We went to ‘Choppies’ and bought food for the evening and next night. When we finally arrived at Chobe we set up camp, then realised there was a swimming pool. So some of us decided it would be a good idea to go in. IT WAS FREEZING! We were all grateful for the hot showers that followed! We cooked dinner and relaxed in the bar watching the South African visitors cheering on their team in the rugby. At 4am the next morning we were climbing on to a safari truck to go on an early morning game drive.
When we were driving from the campsite into the safari park it was very chilly! The game drive was amazing; we got to see the perfect sunrise with the baby hippos running around playing. (Yes! Hippos running!)
At sundown we went on a boat trip and saw elephants drinking and eating. There were crocodiles swimming and sunbathing catching the last of the African sun.
The next morning we packed all of our things ready to cross the border into Zambia, where we would spend the last few days of our trip. The first full day in Zambia we went white water rafting in the Zambezi River. We had two rafts of seven and each raft had one guide. I must admit I was very nervous about it, but it was very amusing. When George fell out of our raft it was hilarious, I could not stop laughing! When we got to the last rapid we were allowed to jump out and swim it, I was very apprehensive to as there were crocodiles in the water.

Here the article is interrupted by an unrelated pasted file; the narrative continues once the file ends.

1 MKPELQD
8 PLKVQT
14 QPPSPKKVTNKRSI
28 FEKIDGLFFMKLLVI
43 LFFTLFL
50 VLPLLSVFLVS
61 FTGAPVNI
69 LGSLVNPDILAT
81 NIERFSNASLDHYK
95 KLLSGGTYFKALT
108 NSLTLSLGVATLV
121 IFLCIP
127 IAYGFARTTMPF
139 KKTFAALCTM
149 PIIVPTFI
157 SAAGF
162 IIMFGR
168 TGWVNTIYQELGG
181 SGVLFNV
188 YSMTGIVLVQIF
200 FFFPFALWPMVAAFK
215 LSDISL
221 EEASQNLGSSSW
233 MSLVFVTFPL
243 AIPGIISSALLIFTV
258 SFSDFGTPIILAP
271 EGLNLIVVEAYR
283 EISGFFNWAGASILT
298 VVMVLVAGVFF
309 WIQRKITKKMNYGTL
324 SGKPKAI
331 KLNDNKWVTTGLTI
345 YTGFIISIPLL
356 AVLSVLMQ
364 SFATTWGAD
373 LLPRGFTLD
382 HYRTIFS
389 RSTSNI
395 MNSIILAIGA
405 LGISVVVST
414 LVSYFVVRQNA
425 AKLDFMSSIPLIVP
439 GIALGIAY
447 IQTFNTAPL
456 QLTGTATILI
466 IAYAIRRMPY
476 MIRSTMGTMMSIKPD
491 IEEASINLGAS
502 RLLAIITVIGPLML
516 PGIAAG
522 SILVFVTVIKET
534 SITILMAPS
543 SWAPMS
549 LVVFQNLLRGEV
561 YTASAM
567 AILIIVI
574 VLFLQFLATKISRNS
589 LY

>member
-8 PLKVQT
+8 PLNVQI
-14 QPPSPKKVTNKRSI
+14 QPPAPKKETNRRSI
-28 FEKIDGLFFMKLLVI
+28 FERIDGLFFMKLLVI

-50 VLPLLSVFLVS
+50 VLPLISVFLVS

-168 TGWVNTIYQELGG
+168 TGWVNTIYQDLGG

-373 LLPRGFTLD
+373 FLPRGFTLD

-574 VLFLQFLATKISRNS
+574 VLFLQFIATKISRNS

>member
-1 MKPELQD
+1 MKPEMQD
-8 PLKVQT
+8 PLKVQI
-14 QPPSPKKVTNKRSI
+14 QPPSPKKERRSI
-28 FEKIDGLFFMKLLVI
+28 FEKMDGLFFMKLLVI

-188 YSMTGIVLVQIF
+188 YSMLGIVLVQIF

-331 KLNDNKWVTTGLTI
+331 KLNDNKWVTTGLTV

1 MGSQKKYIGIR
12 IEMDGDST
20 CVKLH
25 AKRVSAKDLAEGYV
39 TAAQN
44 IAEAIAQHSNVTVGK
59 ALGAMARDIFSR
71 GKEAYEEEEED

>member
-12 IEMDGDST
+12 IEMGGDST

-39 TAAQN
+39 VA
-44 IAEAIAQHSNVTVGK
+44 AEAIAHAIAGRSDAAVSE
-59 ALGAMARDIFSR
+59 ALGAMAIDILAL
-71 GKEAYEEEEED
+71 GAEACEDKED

The next day we had booked an elephant encounter, we got to hand feed elephants; there were big ones, small ones, old ones and young ones! They were all well trained and it was an amazing experience!
Then we went to Victoria Falls, it was beautiful. Everywhere you walked you were sprayed from the powerful flow of water in front of you.
Outside the entrance to the falls there were baboons stealing food and jumping on cars.
Then we spent an hour looking around the famous markets.
We then returned to ‘Jolly Boys Backpackers’ where we all had showers and went out for dinner at Café Zambezi! Our team ordered many weird and wonderful things, ranging from crocodile pizza to fried caterpillars.
When we got back to the hostel, we had a presentation and ate ice cream and cake, then the majority of the team stayed up all night talking and laughing at Luke sleep talking.
The next morning we packed up everything and headed for the airport! We had a long 24 hours ahead of us travelling back to the UK!
We waited at Zambia airport for a couple of hours where the Year 12s found out their AS results, everyone seemed pretty happy with them.
We then flew back to South Africa where we had a six hour overlay time.
At 7:30pm we then boarded the plane which would take us back to Heathrow.
When we eventually landed it seemed strange to be surrounded by high rise buildings and commercial shops. We even got to use clean toilets and sinks in the airport!
When we arrived back to school there were lots of tears and hugs; everyone was relieved to be back on home turf but we all missed Africa immediately.
It was very strange to wake up the next morning in a bed and without being surrounded with people that you had spent the last month with, as we all became very close.
All in all I would recommend for anyone to go on World Challenge, as it was 100% worth it. I enjoyed every moment of it, and even though it was very emotional it was one of the best things I have ever done.